There are also a few places in Acts to cover. I am thinking of the disciples’ asking if Jesus was going to restore the kingdom to Israel. Not only that, believe it or not, there is some important eschatology to cover in Stephen’s stoning.

Some Old Testament verses will have to be covered. The most important one is Psalm 110:1. If you do not understand this verse, you will not understand eschatology. If you think this verse is not important to the New Testament, then you will have a major problem because this is the most quoted Old Testament verse in the New Testament.

A good friend of Deeper Waters has asked about Paul and James, naturally. After all, Paul pretty much had his PhD in the Old Testament so how did he supposedly miss what Jesus was saying? This is important to consider so we will look at passages about the resurrection to say what is being talked about and when and where Paul got His information from.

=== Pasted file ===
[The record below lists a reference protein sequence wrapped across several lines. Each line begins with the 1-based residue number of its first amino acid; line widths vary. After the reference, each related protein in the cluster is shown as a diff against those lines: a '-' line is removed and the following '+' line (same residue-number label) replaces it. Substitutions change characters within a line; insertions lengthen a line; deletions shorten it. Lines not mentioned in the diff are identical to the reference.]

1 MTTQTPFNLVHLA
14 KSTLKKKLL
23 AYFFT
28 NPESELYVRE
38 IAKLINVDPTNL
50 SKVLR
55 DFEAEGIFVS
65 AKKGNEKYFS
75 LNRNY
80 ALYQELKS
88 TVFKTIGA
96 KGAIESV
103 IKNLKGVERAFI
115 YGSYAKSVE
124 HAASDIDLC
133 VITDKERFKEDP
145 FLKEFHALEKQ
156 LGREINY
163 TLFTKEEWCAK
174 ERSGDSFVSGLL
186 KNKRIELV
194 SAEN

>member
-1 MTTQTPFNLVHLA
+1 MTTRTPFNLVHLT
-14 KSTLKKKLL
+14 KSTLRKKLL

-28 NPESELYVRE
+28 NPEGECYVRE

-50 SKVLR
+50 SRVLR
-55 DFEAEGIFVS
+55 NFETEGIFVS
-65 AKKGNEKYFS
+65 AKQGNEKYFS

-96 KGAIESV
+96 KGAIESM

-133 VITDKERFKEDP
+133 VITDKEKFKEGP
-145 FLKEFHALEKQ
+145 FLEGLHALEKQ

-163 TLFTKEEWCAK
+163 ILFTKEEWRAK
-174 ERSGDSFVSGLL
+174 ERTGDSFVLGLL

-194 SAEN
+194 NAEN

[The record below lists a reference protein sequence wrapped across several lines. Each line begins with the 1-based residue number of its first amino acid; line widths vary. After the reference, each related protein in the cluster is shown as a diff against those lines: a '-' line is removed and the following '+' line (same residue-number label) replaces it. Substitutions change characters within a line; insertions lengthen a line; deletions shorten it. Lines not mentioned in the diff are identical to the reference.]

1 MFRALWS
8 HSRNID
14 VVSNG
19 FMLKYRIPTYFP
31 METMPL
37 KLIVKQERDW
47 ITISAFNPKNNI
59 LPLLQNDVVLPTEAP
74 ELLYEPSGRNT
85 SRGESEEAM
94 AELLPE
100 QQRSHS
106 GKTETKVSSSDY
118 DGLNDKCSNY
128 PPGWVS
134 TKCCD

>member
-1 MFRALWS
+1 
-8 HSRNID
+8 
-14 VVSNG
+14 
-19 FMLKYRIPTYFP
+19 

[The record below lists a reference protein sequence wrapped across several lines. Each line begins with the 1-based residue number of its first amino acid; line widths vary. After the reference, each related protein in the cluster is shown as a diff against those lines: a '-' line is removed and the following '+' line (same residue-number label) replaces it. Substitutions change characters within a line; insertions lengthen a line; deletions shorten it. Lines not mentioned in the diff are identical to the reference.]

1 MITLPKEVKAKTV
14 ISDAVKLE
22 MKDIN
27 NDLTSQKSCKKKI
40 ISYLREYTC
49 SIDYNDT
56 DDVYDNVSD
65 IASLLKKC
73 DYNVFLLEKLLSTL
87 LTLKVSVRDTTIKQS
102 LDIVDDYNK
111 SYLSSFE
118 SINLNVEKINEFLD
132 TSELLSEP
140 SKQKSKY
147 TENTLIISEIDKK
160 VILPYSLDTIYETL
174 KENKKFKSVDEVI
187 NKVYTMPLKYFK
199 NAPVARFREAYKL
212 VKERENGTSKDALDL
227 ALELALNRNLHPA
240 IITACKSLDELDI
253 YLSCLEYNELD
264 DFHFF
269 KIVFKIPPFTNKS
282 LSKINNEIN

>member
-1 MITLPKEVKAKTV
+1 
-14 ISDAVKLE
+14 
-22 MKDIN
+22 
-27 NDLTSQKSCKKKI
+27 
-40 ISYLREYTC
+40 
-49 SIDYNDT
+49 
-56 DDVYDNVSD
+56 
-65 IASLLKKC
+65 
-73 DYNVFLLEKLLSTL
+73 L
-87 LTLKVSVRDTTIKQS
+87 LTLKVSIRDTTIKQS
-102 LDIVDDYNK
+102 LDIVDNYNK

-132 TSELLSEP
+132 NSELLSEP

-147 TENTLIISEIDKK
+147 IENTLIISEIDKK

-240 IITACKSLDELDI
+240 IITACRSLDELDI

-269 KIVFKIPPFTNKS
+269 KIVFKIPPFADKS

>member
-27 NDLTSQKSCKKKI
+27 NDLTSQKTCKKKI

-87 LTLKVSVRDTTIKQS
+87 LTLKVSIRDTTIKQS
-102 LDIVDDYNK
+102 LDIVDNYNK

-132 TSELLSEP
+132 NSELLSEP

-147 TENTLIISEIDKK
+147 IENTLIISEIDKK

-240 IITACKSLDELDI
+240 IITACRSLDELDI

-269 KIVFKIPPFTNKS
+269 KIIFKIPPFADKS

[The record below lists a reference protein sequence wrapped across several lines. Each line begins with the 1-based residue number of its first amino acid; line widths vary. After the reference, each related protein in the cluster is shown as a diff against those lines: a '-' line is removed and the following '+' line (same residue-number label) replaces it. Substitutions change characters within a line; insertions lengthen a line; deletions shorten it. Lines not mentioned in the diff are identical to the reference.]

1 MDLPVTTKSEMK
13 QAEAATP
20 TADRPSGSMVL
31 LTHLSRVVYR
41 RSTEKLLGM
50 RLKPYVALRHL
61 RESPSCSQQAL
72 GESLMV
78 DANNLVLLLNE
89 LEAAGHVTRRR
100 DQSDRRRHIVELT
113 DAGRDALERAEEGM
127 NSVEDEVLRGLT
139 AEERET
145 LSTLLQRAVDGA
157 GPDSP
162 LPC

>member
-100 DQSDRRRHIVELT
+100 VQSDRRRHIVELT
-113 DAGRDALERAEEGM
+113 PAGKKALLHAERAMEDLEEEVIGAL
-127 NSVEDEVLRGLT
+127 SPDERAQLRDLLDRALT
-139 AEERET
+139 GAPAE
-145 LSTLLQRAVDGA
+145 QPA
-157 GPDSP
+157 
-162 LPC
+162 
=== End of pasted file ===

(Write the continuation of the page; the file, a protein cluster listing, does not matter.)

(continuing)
Finally, we will do some looking at Revelation, though to be extensive with that one would be difficult. We will discuss some matters such as the antichrist (Who is never specifically mentioned in the book. Consider that.) and the Beast and 666. We will also discuss how apocalyptic works should be read.

I hope this will be further informative for me as well. There are many secondary areas of Christianity I don’t care to discuss, but for some reason, I thoroughly enjoy eschatology and orthodox Preterism. I hope even if you disagree with my view, you have come to see how it is that someone can hold to it.

In Christ,
Nick Peters

The Deeper Waters Apologetics YouTube Channel

What is our new resource? Let’s plunge into the Deeper Waters and find out.

Since we’re all under quarantine and I finally figured out again how to use my webcam, I decided to do something I’ve wanted to do for awhile and had spent some time talking to David Wood about, and that’s making a new YouTube channel. I have one just for fun videos I make and I have one for the podcast, but now I have one for short apologetics videos.